In that case, tell them to make ALL roads 5mph so nobody ever gets hurt. There is nothing wrong with the speed limit there. Sadly, this was the girls fault. What needs to happen is we need to educate young bikers.
Leslie November 07, 2012 at 02:19 AM
I am at the dog park four or five times a week and I can tell you that there is a definite need for two different cross walks. One at each of the entrances to the development that is being talked about. This would slow all of the drivers coming in from the west well before the houses and then the high school. This would allow for safety to and from the dog park, in and out of the development, and safety for the San Marin students. A flashing pedestrian light at one of them would be the best.
angela ratliff November 07, 2012 at 03:31 AM
Anthony, are you implying that a 45 mph speed limit near a school, at a curve in the road, between a dog park AND a residential neighborhood, with overgrown trees is okay????????? You either don't have children, have never been a pedestrian or bicyclist on that road, or you are stupid.
Janna Barkin November 07, 2012 at 02:50 PM
Rest in Peace baby girl.
Anthony November 07, 2012 at 03:14 PM
Angela, I think you misunderstood what I was trying to say, or I did a bad job writing it out. Yes, this is a 45mph near a school, but I have never seen an issue with it. I went to San Marin when I was in high school and always hung out right next to this road and never saw a problem with cars. I do agree there should be a crosswalk going to the high school and another from the dog park to the residential area. I drive this road very often and I think 45 is fine there. I believe it slows to 25 (maybe 35) once you get just passed the school. This was a terrible loss and it saddens me when kids lose their lives, but I think we also should use this to educate other children on the safety of the road, and crossing it while either walking or riding a bike.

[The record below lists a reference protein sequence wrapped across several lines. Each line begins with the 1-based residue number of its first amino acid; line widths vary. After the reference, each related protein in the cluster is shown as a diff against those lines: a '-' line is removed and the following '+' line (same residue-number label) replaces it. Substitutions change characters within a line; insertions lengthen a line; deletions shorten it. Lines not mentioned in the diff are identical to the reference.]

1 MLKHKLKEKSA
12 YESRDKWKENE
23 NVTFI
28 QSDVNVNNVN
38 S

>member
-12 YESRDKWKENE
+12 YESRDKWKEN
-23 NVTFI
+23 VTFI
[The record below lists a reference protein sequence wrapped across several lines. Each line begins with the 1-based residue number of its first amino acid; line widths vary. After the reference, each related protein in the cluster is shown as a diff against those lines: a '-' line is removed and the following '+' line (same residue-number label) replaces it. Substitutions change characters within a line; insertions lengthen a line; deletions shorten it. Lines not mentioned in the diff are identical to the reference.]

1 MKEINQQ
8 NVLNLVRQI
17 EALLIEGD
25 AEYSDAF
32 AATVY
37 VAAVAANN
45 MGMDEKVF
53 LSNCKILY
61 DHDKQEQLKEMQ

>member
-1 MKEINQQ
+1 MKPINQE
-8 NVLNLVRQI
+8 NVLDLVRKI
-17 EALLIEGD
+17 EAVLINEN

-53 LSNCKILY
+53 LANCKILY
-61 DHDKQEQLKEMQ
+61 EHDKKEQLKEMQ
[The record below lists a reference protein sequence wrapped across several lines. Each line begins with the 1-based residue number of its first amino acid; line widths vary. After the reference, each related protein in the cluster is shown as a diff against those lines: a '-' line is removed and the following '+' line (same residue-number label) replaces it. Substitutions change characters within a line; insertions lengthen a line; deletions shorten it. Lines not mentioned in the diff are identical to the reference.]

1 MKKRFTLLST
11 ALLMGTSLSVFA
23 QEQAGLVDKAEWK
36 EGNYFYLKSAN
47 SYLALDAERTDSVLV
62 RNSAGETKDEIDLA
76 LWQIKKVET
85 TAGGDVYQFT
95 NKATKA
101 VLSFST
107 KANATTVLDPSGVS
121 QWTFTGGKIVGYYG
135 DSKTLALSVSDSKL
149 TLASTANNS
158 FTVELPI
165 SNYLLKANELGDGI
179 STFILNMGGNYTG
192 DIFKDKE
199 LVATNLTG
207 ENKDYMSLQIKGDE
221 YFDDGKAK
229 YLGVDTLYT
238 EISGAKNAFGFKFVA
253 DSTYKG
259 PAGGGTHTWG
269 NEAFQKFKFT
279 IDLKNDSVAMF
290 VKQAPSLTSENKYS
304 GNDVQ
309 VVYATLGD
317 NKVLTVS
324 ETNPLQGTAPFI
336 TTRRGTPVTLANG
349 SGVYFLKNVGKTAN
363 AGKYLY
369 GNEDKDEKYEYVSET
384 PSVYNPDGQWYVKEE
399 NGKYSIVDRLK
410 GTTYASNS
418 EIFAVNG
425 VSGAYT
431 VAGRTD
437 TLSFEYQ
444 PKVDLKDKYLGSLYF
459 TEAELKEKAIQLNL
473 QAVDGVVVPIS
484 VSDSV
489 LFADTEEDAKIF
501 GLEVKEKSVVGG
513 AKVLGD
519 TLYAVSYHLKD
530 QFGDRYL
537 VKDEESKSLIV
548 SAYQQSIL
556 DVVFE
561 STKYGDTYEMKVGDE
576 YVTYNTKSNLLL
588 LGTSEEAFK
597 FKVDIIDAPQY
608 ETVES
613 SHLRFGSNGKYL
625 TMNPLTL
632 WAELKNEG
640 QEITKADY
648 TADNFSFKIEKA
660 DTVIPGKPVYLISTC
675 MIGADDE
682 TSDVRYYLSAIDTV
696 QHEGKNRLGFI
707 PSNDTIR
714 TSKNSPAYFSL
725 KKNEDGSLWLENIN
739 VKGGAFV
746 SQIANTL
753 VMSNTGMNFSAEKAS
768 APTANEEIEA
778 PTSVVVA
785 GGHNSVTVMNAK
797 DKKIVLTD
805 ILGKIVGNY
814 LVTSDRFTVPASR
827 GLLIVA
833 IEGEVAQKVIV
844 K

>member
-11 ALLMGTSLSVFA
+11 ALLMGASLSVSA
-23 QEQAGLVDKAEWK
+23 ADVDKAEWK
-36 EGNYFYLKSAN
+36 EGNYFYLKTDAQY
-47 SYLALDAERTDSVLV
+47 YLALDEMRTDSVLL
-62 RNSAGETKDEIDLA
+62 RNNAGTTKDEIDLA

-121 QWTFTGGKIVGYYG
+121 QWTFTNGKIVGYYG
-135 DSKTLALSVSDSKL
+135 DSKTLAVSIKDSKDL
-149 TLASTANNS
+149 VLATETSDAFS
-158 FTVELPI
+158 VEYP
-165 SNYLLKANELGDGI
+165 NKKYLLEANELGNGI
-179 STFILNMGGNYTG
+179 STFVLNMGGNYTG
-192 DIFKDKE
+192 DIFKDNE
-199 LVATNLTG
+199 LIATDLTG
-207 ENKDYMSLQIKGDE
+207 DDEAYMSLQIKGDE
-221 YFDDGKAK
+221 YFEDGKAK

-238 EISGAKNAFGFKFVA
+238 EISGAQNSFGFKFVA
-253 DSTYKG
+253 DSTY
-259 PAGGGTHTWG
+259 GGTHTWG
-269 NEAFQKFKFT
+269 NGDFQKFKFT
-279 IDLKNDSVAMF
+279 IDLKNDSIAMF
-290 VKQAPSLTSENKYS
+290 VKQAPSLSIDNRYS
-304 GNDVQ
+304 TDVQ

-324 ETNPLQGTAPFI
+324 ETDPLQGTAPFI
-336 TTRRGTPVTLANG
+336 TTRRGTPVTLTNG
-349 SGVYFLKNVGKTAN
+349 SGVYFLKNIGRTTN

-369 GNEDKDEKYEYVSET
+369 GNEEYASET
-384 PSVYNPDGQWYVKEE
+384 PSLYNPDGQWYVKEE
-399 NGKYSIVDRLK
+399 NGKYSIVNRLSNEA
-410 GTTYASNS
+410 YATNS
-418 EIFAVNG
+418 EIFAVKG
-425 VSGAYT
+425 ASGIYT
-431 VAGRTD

Karen November 07, 2012 at 04:06 PM
A stop sign in that area and change of speed limit should be something to consider. Remember that neighborhood is ten or so years old and San Marin HS was the end of town basically. Newly licensed drivers are coming out the SM's back lot, kids walking home from school, etc. Its too busy of a stretch of road to have make a change. I certainly have sympathy for the driver. This could have been anyone of us , the parent of the child or the driver (speeding or not). If I was a driver involved in an accident that took someone's life, I'd be devestated. Think about it, whether driving 25 or 45MPH, you hit a pedestrian, you're going to seriously hurt them or worse, as in this case. The lives of both sides will never be the same and I pray that they both find peace. From a mother and a driver
Gram November 07, 2012 at 05:15 PM
I guarantee you he was not going 25 mph! Speeding in Novato is an acceptable entitlement...wish I could figure out why.
Barb Curtice November 07, 2012 at 08:55 PM
The bike rodeos were discussed in the meeting we had with NPD a couple weeks ago when they came out to speak with Novato Blvd Safety Committee. We meet again tonight at 6:30 pm in the Chase Subdivision, Please contact me for more info 717-6100 or barbcurtice@gmail.com. We have also connected with Safe Routes to School and Pat Eklund on shared ideas that we want to implement. There are programs in place that need to be revisited and further reinforced. We welcome your support.
Barb Curtice November 07, 2012 at 08:57 PM